After all, these are the people who will be solving the problems when the post-earthquake relief money is gone. Bill Quigley teaches at Loyola University New Orleans, is the Associate Legal Director at the Center for Constitutional Rights and volunteers with the Institute for Justice and Democracy in Haiti.


They are graduate students of College of Science Professor Steve Wesnousky, who has been studying earthquakes and seismicity in that region since 1999 as director of the University's Center for Neotectonic Studies. The earthquake disaster in Nepal on April 25 brings attention to human frailty in the face of Mother Nature.
On sabbatical to further his National Science Foundation research on the hundreds-of-miles-long fault, he was in India about three months ago studying the Earth's movement in the Himalayan foothills. Wesnousky, a geoscientist in the College of Science's Department of Geology and a member of the Nevada Seismological Laboratory, centers on the foothills south of Kathmandu, just over the border in India.
From the Seismological Laboratory on the University's campus, Kent is coordinating the expedition to send Wesnousky and his two graduate students to Nepal to aid in the research. They plan to be there for two weeks, possibly longer if they are successful in finding ground ruptures. Some points are targeted towards foreigners living in Kathmandu, but kit and go-bag apply to anyone. As they move up through the reading levels, your students are guided from their own experiences to the wider world around them. Other writing features such as compare and contrast, problem and solution and cause and effect are included to show students how they can improve their informational writing and thinking by incorporating these structures into their own writing. Over half a million people remain homeless in hundreds of informal camps, most of the tons of debris from destroyed buildings still lays where it fell, and cholera, a preventable disease, was introduced into the country and is now an epidemic killing thousands and sickening hundreds of thousands more.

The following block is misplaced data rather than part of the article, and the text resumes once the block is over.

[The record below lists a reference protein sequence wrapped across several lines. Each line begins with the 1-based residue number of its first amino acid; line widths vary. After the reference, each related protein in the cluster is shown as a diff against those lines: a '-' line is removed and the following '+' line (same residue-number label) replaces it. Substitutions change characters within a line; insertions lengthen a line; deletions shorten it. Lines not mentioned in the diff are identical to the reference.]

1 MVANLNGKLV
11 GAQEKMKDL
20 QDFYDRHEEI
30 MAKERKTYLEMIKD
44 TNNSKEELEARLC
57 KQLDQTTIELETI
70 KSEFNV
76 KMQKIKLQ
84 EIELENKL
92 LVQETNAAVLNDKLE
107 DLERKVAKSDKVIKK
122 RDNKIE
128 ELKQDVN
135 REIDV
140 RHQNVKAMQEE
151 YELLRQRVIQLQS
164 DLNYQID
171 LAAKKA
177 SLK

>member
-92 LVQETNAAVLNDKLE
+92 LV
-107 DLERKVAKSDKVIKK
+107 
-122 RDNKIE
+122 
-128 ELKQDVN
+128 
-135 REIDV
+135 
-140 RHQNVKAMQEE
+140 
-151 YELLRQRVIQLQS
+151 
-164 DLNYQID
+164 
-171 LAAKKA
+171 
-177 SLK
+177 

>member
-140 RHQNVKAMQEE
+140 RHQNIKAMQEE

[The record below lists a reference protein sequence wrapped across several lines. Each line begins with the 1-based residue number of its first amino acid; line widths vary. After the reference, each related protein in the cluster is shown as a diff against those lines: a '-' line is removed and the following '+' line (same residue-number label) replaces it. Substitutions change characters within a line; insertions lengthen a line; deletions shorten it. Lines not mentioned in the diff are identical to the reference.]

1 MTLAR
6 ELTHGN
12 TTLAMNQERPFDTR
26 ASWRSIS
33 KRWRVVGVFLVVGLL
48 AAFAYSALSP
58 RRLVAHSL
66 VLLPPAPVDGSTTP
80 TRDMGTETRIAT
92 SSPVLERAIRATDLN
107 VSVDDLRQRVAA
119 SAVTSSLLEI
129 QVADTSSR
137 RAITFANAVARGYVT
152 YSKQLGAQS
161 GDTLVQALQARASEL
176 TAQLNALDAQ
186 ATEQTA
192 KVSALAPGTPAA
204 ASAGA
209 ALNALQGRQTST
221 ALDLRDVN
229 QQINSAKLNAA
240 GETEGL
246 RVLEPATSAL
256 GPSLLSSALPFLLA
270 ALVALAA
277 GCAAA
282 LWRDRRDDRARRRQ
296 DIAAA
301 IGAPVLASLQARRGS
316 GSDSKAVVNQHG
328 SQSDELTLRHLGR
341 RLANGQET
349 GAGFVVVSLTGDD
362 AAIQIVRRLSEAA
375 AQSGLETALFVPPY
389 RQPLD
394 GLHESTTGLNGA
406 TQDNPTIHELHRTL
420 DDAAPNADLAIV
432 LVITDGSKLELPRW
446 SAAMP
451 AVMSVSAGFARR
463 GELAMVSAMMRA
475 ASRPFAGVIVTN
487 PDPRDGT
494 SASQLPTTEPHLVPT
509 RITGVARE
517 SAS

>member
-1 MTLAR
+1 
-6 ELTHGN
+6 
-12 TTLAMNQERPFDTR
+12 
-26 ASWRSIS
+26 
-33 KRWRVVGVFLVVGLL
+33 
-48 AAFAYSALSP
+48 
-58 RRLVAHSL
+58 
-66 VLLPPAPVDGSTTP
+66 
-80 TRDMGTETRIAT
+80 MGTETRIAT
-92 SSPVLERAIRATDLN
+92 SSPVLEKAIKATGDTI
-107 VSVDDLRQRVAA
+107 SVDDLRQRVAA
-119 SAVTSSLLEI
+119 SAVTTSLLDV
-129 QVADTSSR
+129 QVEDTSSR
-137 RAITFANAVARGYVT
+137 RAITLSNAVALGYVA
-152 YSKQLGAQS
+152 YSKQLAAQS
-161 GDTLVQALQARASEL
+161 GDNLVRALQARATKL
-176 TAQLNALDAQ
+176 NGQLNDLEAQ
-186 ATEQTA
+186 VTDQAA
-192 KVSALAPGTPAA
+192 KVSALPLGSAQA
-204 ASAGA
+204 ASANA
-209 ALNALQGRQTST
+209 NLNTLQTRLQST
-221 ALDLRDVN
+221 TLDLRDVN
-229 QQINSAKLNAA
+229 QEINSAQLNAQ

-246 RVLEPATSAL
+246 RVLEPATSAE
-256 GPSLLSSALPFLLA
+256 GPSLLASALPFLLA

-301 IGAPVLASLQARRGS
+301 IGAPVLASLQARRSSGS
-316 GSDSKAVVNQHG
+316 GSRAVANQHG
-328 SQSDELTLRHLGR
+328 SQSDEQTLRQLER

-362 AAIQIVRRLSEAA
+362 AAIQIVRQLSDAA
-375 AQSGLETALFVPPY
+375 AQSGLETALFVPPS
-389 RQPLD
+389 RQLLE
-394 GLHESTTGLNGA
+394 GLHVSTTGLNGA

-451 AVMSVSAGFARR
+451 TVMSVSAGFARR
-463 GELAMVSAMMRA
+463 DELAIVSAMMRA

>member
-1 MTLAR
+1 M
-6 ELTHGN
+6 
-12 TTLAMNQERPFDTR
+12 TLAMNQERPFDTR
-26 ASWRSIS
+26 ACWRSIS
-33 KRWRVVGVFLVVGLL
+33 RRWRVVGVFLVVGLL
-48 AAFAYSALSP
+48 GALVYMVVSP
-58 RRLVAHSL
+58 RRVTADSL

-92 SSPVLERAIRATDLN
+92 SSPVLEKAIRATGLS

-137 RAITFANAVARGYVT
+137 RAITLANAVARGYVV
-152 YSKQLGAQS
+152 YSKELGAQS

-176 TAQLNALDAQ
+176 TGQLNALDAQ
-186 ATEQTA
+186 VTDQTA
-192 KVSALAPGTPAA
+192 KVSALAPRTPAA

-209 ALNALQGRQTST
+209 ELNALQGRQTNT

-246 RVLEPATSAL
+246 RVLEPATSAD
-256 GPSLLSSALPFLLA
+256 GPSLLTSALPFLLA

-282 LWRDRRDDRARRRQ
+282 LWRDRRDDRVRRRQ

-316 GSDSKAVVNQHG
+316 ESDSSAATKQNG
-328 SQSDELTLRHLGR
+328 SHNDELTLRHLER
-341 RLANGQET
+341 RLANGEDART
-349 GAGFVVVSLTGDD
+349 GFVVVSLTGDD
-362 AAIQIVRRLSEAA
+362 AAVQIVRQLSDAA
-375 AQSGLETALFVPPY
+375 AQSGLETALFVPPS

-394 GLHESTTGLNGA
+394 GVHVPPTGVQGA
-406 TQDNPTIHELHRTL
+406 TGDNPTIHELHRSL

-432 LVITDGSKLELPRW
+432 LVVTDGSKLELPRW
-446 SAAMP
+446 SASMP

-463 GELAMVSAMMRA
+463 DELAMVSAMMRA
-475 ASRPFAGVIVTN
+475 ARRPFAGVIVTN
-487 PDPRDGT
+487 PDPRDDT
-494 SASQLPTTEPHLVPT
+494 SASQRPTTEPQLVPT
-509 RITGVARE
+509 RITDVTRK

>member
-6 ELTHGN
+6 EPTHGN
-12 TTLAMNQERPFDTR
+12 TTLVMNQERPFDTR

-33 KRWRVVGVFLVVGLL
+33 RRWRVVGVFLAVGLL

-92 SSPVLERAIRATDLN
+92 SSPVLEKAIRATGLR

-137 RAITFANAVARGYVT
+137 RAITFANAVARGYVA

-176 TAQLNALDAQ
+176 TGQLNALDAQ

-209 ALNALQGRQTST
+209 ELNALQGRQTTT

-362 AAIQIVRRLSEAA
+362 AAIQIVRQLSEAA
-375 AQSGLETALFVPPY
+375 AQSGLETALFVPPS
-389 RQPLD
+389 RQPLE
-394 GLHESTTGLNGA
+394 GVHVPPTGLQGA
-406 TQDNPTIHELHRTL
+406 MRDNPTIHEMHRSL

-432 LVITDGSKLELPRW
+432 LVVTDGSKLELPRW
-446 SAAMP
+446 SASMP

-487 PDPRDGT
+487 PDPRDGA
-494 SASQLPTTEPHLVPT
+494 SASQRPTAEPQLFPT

In spite of and because of these disasters, scientists continue to work to solve the geologic and seismic puzzles around the globe.
He left his research site to tour through Saudi Arabia and Italy and was on his way to Paris when he heard the news of the tragedy. The observations are working to define the seismic hazard of the region as well as the mechanics of fault rupture along major thrust faults. Each Go Facts title is a model of coherent, integrated topic development, with concepts and ideas supported by fact boxes, photographs and illustrations. He started making plans to complete his return to Nepal and India as soon as travel restrictions would allow access to scientists.
5-7 working days), items with the shorter shipping times will be held at our Distribution Centre while other items arrive. Go Facts introduces the structures and conventions of nonfiction writing, presenting models that are explored via activities in the Teaching Guides (sold separately). Fitz-Pegado, who apparently works the other side of the aisle, was appointed by President Clinton to serve in the Department of Commerce and served as a member of the foreign policy expert advisor team on the Obama for President Campaign.